Bar Study Advice from Your Classmates: Should You Follow It?

There’s one annoying thing that we can promise will happen to you during your long summer studying for the bar exam: you’ll hear a lot of chatter amongst your classmates about how best to approach bar studying.

You’ll hear theories on how to study, how much time others are studying, and what subjects matter the most.

Some of this chatter is well-intentioned. But as the summer goes on, listening to the advice of classmates can be more detrimental to your progress than helpful

Here’s why: studying for the bar exam produces a natural tendency to feel anxious about whether you know enough and whether you’re studying the right way. When you overhear classmates talk about how they’re studying, you’ll start questioning whether your approach is effective. This kind of second-guessing can totally impede the study plan you’ve outlined for yourself.

So as the summer approaches, think about these four things before you get wrapped up in your classmates’ advice:

Know the messenger. Remember that when you get advice from a classmate on how to prepare for the bar exam, you’re getting advice from someone who has never studied for the bar exam before. If you’re looking for advice, we suggest taking it from your Bar Exam Mentor, your school’s bar exam advisor, or any other successful bar passer.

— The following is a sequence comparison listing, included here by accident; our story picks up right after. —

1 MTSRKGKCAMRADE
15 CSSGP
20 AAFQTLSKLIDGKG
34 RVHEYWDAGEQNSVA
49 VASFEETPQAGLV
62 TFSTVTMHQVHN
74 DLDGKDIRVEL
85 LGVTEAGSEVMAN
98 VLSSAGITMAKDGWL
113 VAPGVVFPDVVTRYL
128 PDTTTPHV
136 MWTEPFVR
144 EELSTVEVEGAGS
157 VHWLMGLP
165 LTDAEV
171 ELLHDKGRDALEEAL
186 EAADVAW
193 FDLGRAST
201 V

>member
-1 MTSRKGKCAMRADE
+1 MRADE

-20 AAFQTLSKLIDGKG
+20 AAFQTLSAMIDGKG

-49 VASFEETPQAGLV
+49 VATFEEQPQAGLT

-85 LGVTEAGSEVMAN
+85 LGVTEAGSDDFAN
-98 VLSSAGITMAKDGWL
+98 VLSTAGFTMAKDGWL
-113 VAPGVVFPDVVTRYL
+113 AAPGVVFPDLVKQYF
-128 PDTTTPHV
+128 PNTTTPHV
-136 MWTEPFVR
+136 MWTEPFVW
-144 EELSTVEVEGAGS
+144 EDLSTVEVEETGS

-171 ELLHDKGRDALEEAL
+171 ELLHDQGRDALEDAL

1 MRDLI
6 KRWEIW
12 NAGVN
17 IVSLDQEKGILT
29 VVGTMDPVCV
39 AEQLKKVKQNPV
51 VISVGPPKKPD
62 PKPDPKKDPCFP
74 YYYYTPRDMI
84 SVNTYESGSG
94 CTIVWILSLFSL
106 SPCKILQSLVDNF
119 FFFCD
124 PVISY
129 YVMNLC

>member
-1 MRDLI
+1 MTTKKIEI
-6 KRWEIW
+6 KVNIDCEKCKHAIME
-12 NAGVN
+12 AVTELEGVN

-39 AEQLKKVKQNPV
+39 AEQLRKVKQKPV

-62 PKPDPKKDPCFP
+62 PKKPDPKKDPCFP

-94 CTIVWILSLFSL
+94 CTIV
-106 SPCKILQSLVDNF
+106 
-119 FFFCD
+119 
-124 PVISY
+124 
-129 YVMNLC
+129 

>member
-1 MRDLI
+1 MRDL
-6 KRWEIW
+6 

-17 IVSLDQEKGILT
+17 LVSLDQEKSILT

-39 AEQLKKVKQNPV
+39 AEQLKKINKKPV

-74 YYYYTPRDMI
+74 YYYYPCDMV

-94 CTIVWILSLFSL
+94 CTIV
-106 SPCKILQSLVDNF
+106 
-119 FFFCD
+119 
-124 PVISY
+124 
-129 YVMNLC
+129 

Avoid conversations about study habits. We made this mistake a lot: getting into long conversations with classmates that digress into drawn out explanations of study strategies. These conversations are really about each person seeking validation of their own method. In other words, these conversations drain your energy and leave you questioning your approach.

Don’t let anxiety influence your decision. It’s easy to feel like there’s safety in numbers--and at a time when you’re feeling anxious about how to approach the exam, the idea of following the techniques of someone else can be an inviting proposition. But don’t let your feelings of anxiousness drive you to try a technique that’s completely new or feels unfamiliar. Stick with the plan you’ve outlined.

Know thyself. As we always say, at the end of the day, settle on the approach that works best for you. Feel confident in your preparation and rely on the study instincts that got you through the past nineteen years of schooling.

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